On April 18, 2024, the Departments of Commerce and the Treasury announced combined export control restrictions and economic sanctions against Iran for its attack on Israel on April 13, 2024. These actions are intended “to degrade and disrupt key aspects of Iran’s malign activity, including its UAV [Unmanned Aerial Vehicles] program and the revenue the regime generates to support its terrorism” and to further restrict Iran’s access to commercial grade microelectronics. This latest round of export controls on Iran also seeks to restrict items manufactured outside the United States that are produced using U.S. technology.

BIS Export Controls

The Department of Commerce’s Bureau of Industry and Security (BIS) imposed new export controls in a Final Rule to restrict Iran’s access to technologies, such as basic commercial grade microelectronics. The new controls expand the scope of two foreign direct product rules (FDPs) — the Russia/Belarus/Temporarily occupied Crimea region of Ukraine FDP rule and the Iran FDP rule under which certain foreign-made items located outside of the United States may be subject to the Export Administration Regulations (EAR). This rule became effective on April 18, 2024.

This final rule builds on BIS’s February 2023 action that targeted Iran’s involvement in supplying UAVs in support of Russia’s war in Ukraine. See Thompson Hine Update of February 27, 2023 for additional details. This new rule also expands the list of items included in Supplement No. 7 to Part 746 of the EAR to include additional items. This list now includes the entirety of the “Common High Priority List” (CHPL), a list prepared in coordination with the European Union, Japan and the United Kingdom, that identifies items used in Russian weapons development by Harmonized Tariff Schedule (HTS)-6 Codes. The CHPL List includes electronic components such as integrated circuits and radio frequency (RF) transceiver modules, items essential for the manufacturing and testing of electronic components, and computer numerically controlled machine tools. See Thompson Hine Updates of March 5, 2024 and September 26, 2023 for further details on these high priority items.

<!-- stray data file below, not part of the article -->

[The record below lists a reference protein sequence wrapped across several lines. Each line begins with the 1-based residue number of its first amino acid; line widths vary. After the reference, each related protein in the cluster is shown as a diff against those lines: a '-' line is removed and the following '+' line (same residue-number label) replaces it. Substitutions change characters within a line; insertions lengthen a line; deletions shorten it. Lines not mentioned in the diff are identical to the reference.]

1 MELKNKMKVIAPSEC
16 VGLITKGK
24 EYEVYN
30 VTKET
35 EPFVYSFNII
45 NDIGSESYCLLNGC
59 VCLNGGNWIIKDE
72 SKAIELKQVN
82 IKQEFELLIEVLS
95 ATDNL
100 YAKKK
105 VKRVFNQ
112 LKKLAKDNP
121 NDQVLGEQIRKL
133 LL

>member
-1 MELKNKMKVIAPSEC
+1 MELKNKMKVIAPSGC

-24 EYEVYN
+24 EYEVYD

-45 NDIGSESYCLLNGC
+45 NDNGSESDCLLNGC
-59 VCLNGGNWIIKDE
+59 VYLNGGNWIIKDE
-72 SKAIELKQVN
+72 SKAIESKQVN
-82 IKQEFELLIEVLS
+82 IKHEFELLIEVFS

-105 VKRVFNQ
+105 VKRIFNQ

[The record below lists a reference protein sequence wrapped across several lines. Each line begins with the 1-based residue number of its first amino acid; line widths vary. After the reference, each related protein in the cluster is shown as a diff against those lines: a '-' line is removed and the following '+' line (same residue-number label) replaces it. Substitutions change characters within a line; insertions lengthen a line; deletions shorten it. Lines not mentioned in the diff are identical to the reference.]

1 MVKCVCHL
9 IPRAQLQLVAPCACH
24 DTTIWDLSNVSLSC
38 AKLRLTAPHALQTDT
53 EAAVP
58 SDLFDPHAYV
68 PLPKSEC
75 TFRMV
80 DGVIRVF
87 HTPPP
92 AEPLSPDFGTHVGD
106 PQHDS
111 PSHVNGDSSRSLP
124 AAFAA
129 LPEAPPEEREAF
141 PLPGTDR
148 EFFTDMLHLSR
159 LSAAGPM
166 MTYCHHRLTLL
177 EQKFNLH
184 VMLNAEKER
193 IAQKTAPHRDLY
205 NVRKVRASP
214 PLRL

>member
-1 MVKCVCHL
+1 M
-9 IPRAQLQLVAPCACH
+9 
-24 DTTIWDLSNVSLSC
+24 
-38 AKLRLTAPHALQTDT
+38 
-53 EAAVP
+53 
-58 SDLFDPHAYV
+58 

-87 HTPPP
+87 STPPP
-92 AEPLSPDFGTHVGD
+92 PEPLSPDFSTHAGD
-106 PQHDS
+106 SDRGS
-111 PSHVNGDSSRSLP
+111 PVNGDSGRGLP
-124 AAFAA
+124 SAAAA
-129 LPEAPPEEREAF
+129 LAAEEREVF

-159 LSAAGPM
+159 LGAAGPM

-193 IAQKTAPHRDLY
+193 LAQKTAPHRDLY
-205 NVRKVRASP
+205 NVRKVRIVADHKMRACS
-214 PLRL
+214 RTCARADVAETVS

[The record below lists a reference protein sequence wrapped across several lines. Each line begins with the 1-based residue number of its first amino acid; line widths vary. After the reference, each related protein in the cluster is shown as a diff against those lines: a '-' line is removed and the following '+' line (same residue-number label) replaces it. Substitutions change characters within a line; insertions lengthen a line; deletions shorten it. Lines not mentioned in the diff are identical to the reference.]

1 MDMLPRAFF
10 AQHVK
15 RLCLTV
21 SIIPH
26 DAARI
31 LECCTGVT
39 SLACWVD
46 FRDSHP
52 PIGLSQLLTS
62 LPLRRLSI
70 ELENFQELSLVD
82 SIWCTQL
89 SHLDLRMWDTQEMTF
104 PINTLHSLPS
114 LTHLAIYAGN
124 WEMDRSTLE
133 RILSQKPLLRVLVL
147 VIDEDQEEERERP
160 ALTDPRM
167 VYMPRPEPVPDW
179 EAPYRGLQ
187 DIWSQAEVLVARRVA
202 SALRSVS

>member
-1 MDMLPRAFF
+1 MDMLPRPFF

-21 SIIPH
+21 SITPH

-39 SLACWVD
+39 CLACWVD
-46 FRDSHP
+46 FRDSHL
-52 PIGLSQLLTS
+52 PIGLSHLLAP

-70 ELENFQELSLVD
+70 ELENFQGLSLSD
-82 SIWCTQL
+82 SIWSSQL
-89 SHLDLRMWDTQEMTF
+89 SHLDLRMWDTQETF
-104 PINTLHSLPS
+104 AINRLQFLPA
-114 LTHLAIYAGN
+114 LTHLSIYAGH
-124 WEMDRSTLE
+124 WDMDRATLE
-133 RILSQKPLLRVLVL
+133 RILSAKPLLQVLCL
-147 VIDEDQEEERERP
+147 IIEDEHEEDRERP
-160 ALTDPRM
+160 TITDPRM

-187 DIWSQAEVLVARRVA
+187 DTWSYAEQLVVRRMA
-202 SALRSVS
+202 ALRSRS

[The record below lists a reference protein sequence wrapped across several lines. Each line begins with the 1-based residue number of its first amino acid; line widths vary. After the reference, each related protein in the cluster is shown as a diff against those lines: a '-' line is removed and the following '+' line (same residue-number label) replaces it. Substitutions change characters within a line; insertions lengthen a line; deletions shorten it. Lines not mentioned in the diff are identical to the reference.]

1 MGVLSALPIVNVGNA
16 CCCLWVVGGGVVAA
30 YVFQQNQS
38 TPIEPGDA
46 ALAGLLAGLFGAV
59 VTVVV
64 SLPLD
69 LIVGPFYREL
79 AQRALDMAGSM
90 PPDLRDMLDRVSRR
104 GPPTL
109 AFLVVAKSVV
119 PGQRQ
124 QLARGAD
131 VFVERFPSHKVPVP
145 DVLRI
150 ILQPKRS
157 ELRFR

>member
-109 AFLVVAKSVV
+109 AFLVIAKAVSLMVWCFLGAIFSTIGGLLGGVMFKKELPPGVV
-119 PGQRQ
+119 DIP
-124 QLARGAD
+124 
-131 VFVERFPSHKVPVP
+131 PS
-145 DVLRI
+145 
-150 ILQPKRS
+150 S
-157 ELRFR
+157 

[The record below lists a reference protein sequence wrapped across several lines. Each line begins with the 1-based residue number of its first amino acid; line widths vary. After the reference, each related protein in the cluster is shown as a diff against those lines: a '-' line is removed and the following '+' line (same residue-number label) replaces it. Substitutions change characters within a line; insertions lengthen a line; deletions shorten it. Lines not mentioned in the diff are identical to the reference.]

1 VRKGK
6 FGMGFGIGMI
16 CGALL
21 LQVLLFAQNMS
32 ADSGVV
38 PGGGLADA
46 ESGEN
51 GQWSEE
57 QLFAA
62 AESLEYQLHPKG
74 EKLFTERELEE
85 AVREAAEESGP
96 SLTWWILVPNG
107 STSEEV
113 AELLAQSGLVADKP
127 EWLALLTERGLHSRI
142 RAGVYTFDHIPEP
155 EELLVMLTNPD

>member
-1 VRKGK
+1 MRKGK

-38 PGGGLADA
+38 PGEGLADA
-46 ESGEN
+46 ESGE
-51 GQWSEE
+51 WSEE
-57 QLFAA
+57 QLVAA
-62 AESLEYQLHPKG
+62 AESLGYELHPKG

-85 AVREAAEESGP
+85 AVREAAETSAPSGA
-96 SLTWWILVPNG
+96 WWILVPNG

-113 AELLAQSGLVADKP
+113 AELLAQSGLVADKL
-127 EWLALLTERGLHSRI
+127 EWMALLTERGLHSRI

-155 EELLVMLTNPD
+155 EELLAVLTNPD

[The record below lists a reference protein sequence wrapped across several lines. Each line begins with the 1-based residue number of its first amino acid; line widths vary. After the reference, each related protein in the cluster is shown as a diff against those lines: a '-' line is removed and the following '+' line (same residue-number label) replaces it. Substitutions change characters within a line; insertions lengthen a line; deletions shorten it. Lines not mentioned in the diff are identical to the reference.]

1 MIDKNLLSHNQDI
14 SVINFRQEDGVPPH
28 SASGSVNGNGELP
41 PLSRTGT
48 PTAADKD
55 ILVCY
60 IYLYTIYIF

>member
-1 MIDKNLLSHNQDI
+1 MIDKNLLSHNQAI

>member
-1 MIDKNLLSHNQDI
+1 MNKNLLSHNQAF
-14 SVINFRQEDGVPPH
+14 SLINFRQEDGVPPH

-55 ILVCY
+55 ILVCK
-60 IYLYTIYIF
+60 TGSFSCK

The 39 additional HTS- 6 Code entries are: 845710, 845811, 845891, 845961, 846693, 847180, 848210, 848220, 848230, 848250, 848610, 848620, 848640, 850440, 851769, 852589, 852990, 853400, 853669, 853690, 854110, 854121, 854129, 854130, 854149, 854151, 854159, 854160, 854320, 880730, 901310, 901380, 901420, 901480, 902750, 903020, 903032, 903039, and 903082. All items subject to the EAR that are classified under the newly added 39 HTS-6 entries already require a license for export, reexport, or transfer (in-country) to Russia and Belarus. In addition, Commerce Control List (CCL) and U.S.-origin EAR99 items classified under these HTS-6 entries are already prohibited for export or reexport to Iran. However, by adding these items to Supplement No. 7 to Part 746, BIS jurisdiction over foreign produced items in these categories will now be expanded, which will in turn expands license requirements for Russia, Belarus and Iran. Such foreign produced restrictions are intended to further undermine the ability of Iran and Russia to support the production of missiles, drones, and other military items for use against Israel and Ukraine. Now foreign produced items that are the direct product of U.S.-origin technology and classified under these HTS codes will be subject to the EAR and prohibited for export to Iran or Russia/Belarus/Crimea.

OFAC Sanctions

The Department of the Treasury’s Office of Foreign Assets Control (OFAC) imposed sanctions on Iran in response to its attack on Israel by designating and placing on the Specially Designated Nationals (SDN) List 16 individuals and two entities enabling Iran’s UAV production and who reportedly work on behalf of Iran’s Islamic Revolutionary Guard Corps-Qods Force (IRGC-QF), its UAV production arm, and other Iranian manufacturers of UAVs and UAV engines. OFAC also designated five companies in multiple jurisdictions providing component materials for Iranian steel production, and three subsidiaries of an Iranian automaker that continue to support the IRGC and other entities designated pursuant to OFAC’s counterterrorism authorities. Additional detail and identifying information on these individuals and entities is available here. A Treasury Department press release providing additional background on these entities and persons is available here